Jaguar Jonze: ‘Rabbit Hole is a personal song about my struggles with C-PTSD’

28 year-old Deena Lynch was born in Japan to a Taiwanese mother and an Australian father. She grew up in Brisbane, Queensland and in 2018 released her first single ‘You Got Left Behind’ under the moniker Jaguar Jonze. Two further singles followed in 2019, entitled ‘Beijing Baby’ and ‘Kill Me With Your Love’, and late last year, she was announced as one of ten candidates competing for the golden ticket to represent Australia at Eurovision in Rotterdam this year with her song ‘Rabbit Hole’, which has caused a stir amongst the Euro vision fandom since it was released last week.

We sat down for a cosy chat with her to find out all about her, the meaning behind her Eurovision song, what makes her tick, what that crazy video is all about, and just how many syllables she can fit into one word…

Hi Jaguar, thank you for taking the time to answer some questions for us, I really appreciate it. I can only imagine how CRAZY things are for you at the moment, this week. By the way, I just found out your surname is Lynch, and your mum is called Reena. That’s two things we have in common!

Wait, what?! Your mum’s name is Reena?!? I’ve never met another Reena. She got that name from when I was playing Pokemon on Gameboy Color and I had caught a Nidorina haha. Lynch is kinda inescapable haha. 😛 Nice to meet you.

Firstly, how has your day been? What have you been up to so far?

I’ve spent the day doing radio interviews so far and now knuckling down to do this one after feeding myself a plate of dumplings, so you’ve caught me in a well-fed moment (which means, vvv happy). 

So, for those of our readers who don’t know you, can you tell us a bit about yourself?

I’m a visual artist/musician and I go by monikers Jaguar Jonze for my music, Spectator Jonze for my visual art and Dusky Jonze for my photography. They all kind of co-exist but have very separate identities from each other so deserved their own little worlds.

So how did Deena Lynch become Jaguar Jonze? Where did the name come from?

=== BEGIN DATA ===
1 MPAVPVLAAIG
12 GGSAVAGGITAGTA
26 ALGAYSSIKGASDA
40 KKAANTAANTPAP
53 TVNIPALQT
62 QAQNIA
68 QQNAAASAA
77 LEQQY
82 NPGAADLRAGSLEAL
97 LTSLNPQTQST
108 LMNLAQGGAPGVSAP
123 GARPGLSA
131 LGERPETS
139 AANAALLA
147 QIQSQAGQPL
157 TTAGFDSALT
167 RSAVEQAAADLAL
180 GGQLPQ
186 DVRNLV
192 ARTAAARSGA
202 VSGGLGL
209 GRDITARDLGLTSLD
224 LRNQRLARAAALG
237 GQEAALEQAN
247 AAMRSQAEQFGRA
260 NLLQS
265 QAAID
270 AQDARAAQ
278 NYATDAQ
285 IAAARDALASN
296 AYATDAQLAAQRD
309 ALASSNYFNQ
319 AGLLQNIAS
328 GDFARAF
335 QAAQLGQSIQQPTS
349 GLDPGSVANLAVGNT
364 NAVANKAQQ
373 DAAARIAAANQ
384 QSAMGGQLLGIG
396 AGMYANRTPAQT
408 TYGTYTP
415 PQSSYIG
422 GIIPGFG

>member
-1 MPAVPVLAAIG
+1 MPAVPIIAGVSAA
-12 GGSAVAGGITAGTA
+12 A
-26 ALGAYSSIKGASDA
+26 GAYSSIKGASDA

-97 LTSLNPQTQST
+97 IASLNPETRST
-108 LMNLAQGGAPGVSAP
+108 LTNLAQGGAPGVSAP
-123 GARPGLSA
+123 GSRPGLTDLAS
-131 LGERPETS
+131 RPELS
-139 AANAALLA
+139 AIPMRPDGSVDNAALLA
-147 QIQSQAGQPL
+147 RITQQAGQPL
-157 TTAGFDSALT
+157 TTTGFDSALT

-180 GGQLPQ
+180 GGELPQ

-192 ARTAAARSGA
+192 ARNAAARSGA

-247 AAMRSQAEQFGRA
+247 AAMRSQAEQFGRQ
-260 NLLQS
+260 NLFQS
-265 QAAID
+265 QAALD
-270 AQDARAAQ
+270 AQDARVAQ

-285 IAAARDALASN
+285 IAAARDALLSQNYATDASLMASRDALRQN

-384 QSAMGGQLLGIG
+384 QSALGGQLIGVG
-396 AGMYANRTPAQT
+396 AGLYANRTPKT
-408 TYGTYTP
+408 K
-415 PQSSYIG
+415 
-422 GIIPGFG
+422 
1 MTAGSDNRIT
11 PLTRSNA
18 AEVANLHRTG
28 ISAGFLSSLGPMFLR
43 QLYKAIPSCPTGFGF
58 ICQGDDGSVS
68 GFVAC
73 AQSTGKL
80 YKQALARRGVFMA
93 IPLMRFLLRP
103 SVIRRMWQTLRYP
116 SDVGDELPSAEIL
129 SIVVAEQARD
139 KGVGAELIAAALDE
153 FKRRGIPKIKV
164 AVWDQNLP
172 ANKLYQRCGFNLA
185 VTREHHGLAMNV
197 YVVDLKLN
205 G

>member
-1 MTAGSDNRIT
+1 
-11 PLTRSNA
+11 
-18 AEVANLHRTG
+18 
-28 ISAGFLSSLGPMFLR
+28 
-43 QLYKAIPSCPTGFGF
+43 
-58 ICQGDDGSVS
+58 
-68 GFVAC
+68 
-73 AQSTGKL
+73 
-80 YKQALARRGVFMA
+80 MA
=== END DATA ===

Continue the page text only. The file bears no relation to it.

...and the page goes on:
It was an alter-ego name from friends and fans as I was such a contrast on-stage and off-stage. Then when I was thinking about names to call my music, I really liked that the name was given to me, it meant something to me and it encapsulated the vision of my music so well — so I went with it.

From the moment I heard ‘Rabbit Hole’ it I was transfixed, it’s got something that draws you right into Jaguar Jonze’s world. I know you recently did an interview for an Australian newspaper about the story behind it, but for our international readers. Can you tell us a little bit about the meaning of the song? 

Rabbit Hole, is a personal one about my struggles with C-PTSD. I’ve had it for over 20 years but have only really faced it within the last 3 years. It’s different for everyone who struggles with it but for me, when I have my PTSD episodes, I enter what I call a ‘bunny mode’ and Rabbit Hole as a song was an exploration of that bunny mode. It was me trying to grow awareness of it, define it and come to terms with how I’m going to better myself from here. 

It seems that you really use your own personal life, situations and feelings to create your music, is this something that is really important to you?

100%. Music wasn’t really something I was exposed to or passionate about until it became a form of catharsis for me much later on in life. Once I discovered how much dialogue and healing I can gain from creation in art and music, it became an integral part of my life. Well, it’s the focus of my life now. 

Musical heroes? I can hear a bit of a Portishead influence in your music?

Portishead tick tick tick. Jeff Buckley, Johnny Cash, Chris Isaak, Angel Olsen, Nick Cave. 

Let’s talk the video. It’s quite the visual feast. Did the idea for this come from you? 

Yeah. I wanted to visually recreate my ‘bunny mode’ and capture the anxiety, distress, fear, paranoia, identity crisis and confusion that comes from that state. I wanted it to be simple, because it happens in my everyday space like the confines of a simple, small room. Then, I took it to my talented friend and director Ribal Hosn and we fleshed the idea out together, he roped in his amazing friend and set designer Joshua Jasper and he literally built the room on top of Ribal’s living room.